After induction of dnFOS expression, 226 genes were significantly up-regulated and 60 were down-regulated by at least 2-fold (Supplementary Fig. 6F, Supplementary Data 3). The comparison of binding alterations as measured by ChIP and gene expression changes showed that loss of FOS, RUNX1 and RUNX1::ETO binding led to both up and down-regulation of genes (Supplementary Fig. 6G). However, the acquisition of GATA2 binding was predominantly observed at elements associated with up-regulated genes. GATA2 expression was also up-regulated by auto-regulation via increased binding to its enhancers (Supplementary Fig. 6H–I). GATA2 is a key regulator of stem cell maintenance20 and its gene is expressed in LSCs36 (Fig. 1). Based on these factors, although Kasumi-1 cells do not resemble quiescent LSCs, we measured whether the cell cycle block and the increase in GATA2 binding would lead to a reactivation of LSC-specific genes. To this end, we assessed transcription factor binding and histone modification at LSC or blast cell specific cis-regulatory elements and gene promoters as defined in Fig. 1 in the absence of AP-1 activity (Fig. 6E). This analysis showed a relative reduction in binding of FOS, RUNX1 and GATA2 at blast associated sites, whilst GATA2, RUNX1::ETO, PU.1 and FOS binding was increased at LSC-specific sites (Fig. 6E). We further found that in the Kasumi-1 cell line, LSC-specific gene promoters carried H3K27me3 but were also marked with H3K4me3 indicating that they are in a bivalent or poised chromatin conformation37 (Fig. 6F, G). Together these data show that inhibiting AP-1 reactivates poised LSC genes and silences blast genes through a shift in FOS and PU.1 to GATA2 sites and loss of RUNX1 particularly from AP-1 and C/EBP sites.

AP-1 is required for maintenance of the blast program

To confirm the notion that inhibition of AP-1 reactivates an LSC gene expression signature, in primary t(8;21) AML cells containing authentic LSCs, we transduced dnFOS or an EV control into PDX cells and into healthy CD34+ PBSCs. We sorted the dnFOS/GFP expressing cells following transduction and dox induction (Fig. 7A and Supplementary Fig. 7A). In PDX cells 160 genes were up-regulated and 129 genes down-regulated by at least 2-fold (Fig. 7B). In healthy cells fewer genes were de-regulated and to a lesser extent (Fig. 7C, Supplementary Fig. 7B, Supplementary Data 4). Moreover, healthy cells did not show a phenotypic response to dnFOS in colony forming assays (Supplementary Fig. 7C). To ask how dnFOS induction impacted LSC and blast gene expression programs, we performed Gene Set Enrichment Analysis (GSEA) based on the t(8;21) LSC and blast gene signature defined in Fig. 1. The genes up-regulated in the dnFOS-expressing PDX cells were enriched for LSC genes, and the down-regulated genes for the blast signature, which was not the case for healthy PBSCs (Fig. 7D, E).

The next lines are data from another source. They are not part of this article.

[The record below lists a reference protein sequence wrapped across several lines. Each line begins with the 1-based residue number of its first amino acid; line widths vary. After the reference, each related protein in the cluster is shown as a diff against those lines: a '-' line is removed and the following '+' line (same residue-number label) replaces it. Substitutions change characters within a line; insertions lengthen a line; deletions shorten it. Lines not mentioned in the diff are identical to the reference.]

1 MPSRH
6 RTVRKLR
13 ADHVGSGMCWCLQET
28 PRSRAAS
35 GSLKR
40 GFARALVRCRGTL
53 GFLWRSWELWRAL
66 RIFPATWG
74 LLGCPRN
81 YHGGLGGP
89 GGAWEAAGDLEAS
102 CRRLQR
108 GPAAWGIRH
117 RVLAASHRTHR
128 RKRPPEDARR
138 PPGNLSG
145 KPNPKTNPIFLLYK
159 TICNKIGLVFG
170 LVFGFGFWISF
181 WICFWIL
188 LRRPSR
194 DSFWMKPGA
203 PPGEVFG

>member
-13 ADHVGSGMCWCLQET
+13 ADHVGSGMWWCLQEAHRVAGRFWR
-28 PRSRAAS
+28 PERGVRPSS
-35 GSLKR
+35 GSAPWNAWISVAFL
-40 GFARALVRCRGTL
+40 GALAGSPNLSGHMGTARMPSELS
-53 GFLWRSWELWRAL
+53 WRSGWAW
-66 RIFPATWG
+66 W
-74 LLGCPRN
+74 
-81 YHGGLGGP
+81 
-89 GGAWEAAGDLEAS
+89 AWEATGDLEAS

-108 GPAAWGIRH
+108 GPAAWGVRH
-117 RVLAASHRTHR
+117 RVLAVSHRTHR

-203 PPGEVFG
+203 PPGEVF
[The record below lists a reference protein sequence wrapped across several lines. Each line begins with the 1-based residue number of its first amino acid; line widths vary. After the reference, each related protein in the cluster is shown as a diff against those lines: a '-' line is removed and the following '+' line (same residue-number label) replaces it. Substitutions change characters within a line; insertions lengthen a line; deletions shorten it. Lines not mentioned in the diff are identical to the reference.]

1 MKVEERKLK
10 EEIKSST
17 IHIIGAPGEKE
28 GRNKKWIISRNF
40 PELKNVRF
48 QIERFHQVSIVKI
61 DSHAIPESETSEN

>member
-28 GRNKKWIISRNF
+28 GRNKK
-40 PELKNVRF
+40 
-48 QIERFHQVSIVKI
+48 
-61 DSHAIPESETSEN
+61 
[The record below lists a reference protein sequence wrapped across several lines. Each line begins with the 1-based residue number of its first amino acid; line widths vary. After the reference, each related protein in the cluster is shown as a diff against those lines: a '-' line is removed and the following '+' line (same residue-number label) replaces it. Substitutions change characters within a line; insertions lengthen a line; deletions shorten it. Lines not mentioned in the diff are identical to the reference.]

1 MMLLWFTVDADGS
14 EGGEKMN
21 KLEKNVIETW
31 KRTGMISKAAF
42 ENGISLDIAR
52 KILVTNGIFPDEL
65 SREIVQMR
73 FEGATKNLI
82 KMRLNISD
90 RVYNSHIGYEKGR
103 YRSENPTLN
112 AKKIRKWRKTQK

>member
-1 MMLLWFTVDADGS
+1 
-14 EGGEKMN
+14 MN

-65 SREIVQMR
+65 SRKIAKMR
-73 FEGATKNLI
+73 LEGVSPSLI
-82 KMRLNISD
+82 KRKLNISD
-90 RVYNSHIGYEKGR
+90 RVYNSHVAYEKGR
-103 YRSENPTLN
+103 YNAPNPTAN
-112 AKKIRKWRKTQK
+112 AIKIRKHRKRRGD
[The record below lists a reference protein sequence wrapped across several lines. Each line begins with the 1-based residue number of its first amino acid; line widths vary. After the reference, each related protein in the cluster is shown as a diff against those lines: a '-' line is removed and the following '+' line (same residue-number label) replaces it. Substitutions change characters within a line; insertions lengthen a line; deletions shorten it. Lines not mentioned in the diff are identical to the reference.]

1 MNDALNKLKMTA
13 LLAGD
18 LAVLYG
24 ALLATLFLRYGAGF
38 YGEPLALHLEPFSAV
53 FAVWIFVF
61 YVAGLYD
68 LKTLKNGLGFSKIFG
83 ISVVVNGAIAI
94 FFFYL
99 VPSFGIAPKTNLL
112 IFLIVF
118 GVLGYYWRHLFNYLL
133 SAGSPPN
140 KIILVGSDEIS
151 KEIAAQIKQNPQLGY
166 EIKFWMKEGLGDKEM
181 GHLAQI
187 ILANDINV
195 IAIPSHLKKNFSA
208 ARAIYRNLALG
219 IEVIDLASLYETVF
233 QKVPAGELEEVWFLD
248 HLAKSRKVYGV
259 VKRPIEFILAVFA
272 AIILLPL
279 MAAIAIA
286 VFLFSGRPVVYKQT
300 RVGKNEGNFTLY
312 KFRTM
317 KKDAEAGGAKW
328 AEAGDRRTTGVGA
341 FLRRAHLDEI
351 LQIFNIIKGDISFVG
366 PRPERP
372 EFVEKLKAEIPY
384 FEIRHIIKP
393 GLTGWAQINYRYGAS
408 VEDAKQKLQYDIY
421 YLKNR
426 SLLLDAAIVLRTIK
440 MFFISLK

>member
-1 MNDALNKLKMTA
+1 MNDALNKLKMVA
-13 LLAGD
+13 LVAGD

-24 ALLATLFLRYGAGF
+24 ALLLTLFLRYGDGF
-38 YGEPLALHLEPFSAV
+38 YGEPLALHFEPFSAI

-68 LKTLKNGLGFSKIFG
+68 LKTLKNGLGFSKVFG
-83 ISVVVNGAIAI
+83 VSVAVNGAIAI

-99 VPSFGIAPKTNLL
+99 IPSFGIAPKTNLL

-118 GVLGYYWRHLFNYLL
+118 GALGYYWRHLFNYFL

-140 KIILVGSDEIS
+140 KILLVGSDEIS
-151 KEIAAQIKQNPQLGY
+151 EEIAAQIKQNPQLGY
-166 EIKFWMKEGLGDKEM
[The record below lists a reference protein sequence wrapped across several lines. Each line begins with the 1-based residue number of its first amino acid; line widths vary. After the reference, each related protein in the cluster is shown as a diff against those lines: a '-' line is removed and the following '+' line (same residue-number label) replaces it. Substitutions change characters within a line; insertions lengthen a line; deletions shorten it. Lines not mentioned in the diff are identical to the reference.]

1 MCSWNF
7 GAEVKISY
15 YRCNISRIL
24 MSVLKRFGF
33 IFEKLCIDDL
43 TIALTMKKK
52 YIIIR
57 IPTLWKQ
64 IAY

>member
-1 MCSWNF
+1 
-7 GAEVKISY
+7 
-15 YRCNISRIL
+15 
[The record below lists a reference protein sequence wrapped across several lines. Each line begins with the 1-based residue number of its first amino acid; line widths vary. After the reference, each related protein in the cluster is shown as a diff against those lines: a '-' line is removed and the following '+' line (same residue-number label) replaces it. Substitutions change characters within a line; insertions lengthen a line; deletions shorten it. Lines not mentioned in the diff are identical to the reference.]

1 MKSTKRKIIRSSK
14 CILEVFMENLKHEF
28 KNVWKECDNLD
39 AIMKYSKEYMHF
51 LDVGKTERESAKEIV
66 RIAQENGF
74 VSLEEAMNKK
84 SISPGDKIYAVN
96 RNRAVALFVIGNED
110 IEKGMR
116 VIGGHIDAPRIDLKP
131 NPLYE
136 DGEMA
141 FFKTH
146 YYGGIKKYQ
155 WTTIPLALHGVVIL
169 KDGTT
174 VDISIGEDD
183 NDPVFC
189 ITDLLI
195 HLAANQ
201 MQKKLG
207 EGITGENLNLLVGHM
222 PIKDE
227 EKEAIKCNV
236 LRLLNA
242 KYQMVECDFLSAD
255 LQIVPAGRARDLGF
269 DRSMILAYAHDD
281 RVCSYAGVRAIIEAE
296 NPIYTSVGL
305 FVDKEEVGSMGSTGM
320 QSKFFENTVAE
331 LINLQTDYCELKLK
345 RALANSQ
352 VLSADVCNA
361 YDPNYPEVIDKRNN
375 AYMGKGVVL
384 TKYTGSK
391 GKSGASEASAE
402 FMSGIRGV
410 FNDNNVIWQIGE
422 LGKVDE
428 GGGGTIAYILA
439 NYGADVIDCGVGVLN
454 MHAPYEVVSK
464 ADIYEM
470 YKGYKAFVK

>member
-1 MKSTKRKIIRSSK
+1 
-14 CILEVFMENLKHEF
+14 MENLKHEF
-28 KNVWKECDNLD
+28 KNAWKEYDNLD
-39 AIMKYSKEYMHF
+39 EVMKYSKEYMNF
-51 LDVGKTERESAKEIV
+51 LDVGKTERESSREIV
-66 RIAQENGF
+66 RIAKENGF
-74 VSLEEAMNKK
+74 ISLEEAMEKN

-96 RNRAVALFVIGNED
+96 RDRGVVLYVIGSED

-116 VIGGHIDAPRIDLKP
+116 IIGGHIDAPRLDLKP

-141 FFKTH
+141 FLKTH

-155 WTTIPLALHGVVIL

Fig. 7: AP-1 is required for maintenance of the blast program.
figure 7

A Schematic showing how dnFOS was induced in primary cells B, C RNA-seq was performed in PDX cells and healthy CD34+ PBSCs following induction of dnFOS or the EV control, gene expression is shown as a scatter plot of the log2 counts, with the genes up-regulated by dnFOS highlighted red and the down-regulated genes highlighted in blue. D, E GSEA was used to compare blast and LSC specific genes identified from scRNA-seq with the ranked fold change gene expression from the PDX (D) and healthy CD34+ cells (E), comparing dnFOS to EV. NES shows the normalised enrichment score from the GSEA and the nominal p-value as calculated by GSEA software.

The signalling response of t(8;21) cells operates within a RUNX1::ETO dependent regulatory circuit